Luna 9 was the twelfth attempt at a soft-landing by the Soviet Union; it was also the first successful deep space probe built by the Lavochkin design bureau, which ultimately would design and build almost all Soviet (later Russian) lunar and interplanetary spacecraft. All operations prior to landing occurred without fault, and the 58-centimetre (23 in) spheroid ALS capsule landed on the Moon at 18:45:30 UT on 3 February 1966 west of the craters Reiner and Marius in the Ocean of Storms (at 7°8' north latitude and 64°22' west longitude). Approximately five minutes after touchdown, Luna 9 began transmitting data to Earth, but it was seven hours (after the Sun had climbed to 7° elevation) before the probe began sending the first of nine images (including five panoramas) of the surface of the Moon.

Surface operations

Approximately 250 seconds after landing in the Oceanus Procellarum, the four petals which covered the top half of the spacecraft opened outward and stabilized it on the lunar surface. Spring-controlled antennae assumed operating positions, and the television camera rotating mirror system, which operated by revolving and tilting, began a photographic survey of the lunar environment. Seven radio sessions, totalling 8 hours and 5 minutes, were transmitted, as were three series of TV pictures.

When assembled, the photographs provided a panoramic view of the nearby lunar surface. The pictures included views of nearby rocks and of the horizon, 1.4 kilometres (0.87 mi) away.

The pictures from Luna 9 were not released immediately by the Soviet authorities, but scientists at Jodrell Bank Observatory in England, which was monitoring the craft, noticed that the signal format used was identical to the internationally agreed Radiofax system used by newspapers for transmitting pictures. The Daily Express rushed a suitable receiver to the Observatory and the pictures from Luna 9 were decoded and published worldwide. The BBC News speculated that the spacecraft's designers deliberately fitted the probe with equipment conforming to the standard, to enable reception of the pictures by Jodrell Bank.[4]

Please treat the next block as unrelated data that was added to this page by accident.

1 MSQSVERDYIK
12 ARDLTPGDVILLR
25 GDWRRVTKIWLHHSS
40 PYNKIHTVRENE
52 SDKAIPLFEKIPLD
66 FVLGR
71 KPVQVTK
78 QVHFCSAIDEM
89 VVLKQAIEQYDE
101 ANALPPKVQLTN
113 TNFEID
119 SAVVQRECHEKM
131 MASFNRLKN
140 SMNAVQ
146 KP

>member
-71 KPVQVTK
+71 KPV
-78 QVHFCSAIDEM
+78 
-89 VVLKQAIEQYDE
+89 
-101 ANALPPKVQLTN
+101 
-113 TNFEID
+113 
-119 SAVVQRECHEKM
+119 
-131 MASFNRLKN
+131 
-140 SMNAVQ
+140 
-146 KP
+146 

The radiation detector, the only scientific instrument on board, measured a dosage of 30 millirads (0.3 milligrays) per day.[5] The mission also determined that a spacecraft would not sink into the lunar dust; that the ground could support a lander. Last contact with the spacecraft was at 22:55 UT on 6 February 1966.


  1. ^ a b c d e f g
  2. ^ a b c d
  3. ^ Astronautix
  4. ^ BBC ON THIS DAY | 3 | 1966: Soviets land probe on Moon
  5. ^ Luna 9Solar System Exploration: Missions: By Target: Moon: Past:

External links

  • chronologyLuna 9Zarya -
  • Jodrell Bank first image
This article was sourced from Creative Commons Attribution-ShareAlike License; additional terms may apply. World Heritage Encyclopedia content is assembled from numerous content providers, Open Access Publishing, and in compliance with The Fair Access to Science and Technology Research Act (FASTR), Wikimedia Foundation, Inc., Public Library of Science, The Encyclopedia of Life, Open Book Publishers (OBP), PubMed, U.S. National Library of Medicine, National Center for Biotechnology Information, U.S. National Library of Medicine, National Institutes of Health (NIH), U.S. Department of Health & Human Services, and, which sources content from all federal, state, local, tribal, and territorial government publication portals (.gov, .mil, .edu). Funding for and content contributors is made possible from the U.S. Congress, E-Government Act of 2002.
Crowd sourced content that is contributed to World Heritage Encyclopedia is peer reviewed and edited by our editorial staff to ensure quality scholarly research articles.
By using this site, you agree to the Terms of Use and Privacy Policy. World Heritage Encyclopedia™ is a registered trademark of the World Public Library Association, a non-profit organization.

Copyright © World Library Foundation. All rights reserved. eBooks from Project Gutenberg are sponsored by the World Library Foundation,
a 501c(4) Member's Support Non-Profit Organization, and is NOT affiliated with any governmental agency or department.